I recently took delivery of a shipment of several long-awaited games from Essen 2011, including the cute little abstract tile-laying game Mondriaan 2020 from Cwali. (I don't know where the 2020 fits in here, either). With not a long time to spend, and wanting something with quite simple rules, we pulled out the cute compact box and got going.
Rules are a few seconds to explain, scoring possibly a bit longer, but a couple of turns in, it all becomes very clear. The tiles are complete symmetric, but randomly assigned, and there are some tiles which simply aren't as useful for scoring. With an open 10 draw, though, you have every opportunity to box your opponent in and try to make some of their tiles unplayable.
In our first game, we started out with a large central yellow area, happily contributed to by everyone until other colours started. One note was that B, playing the yellow square, didn't lay against this early big yellow concentration and so was forced to take late-game evasive action to ensure that
We started playing the game gently, but it quickly became a race to extract the most possible points from a created long run before finally cutting it off with a new colour and denying the other player further points.
C found playing her red square quite easy (lots of red around the periphery) but ended up with a single unplayable tile due to incaution. Can you spot which one in the picture below?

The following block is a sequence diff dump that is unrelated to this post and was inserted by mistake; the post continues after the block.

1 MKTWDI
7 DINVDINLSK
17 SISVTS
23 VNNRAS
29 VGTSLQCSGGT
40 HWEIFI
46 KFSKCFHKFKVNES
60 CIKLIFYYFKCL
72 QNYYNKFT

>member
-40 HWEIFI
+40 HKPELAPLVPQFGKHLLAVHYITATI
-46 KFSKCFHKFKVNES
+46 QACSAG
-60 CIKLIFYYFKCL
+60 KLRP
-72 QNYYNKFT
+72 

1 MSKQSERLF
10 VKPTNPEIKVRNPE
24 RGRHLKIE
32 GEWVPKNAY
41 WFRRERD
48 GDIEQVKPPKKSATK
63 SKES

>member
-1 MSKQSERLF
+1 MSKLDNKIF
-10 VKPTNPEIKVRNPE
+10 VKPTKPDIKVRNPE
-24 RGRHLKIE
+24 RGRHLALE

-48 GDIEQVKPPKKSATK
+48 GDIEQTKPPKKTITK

The final scores of our first-ever game were B (starting played) 73 to C's 65.
Second game was quite a bit more thoughtful. We were both far more mindful of scoring opportunities given away, so none of the other colours were much developed around the central huge yellow scoring area until later. Both of us were keen to get shot of our single-colour squares after the last game.
Blocking off runs was the order of the day, but B managed to pull ahead of C's 5-point starting lead and despite several scoring setbacks eke out a 1-point 85 to 84 victory in this second game. All tiles were played this game, and I'd expect this to commonly happen (as we start to plan placements more) in most future games.
So, what's in this cute little box?
21 23 brightly coloured tiles, a set of super simple rules, and a game which is both interesting and quick to play. I'm really happy I managed to get hold of a copy of this game.
- Last edited Wed Jan 4, 2012 11:13 pm (Total Number of Edits: 1)
- Posted Wed Jan 4, 2012 1:34 pm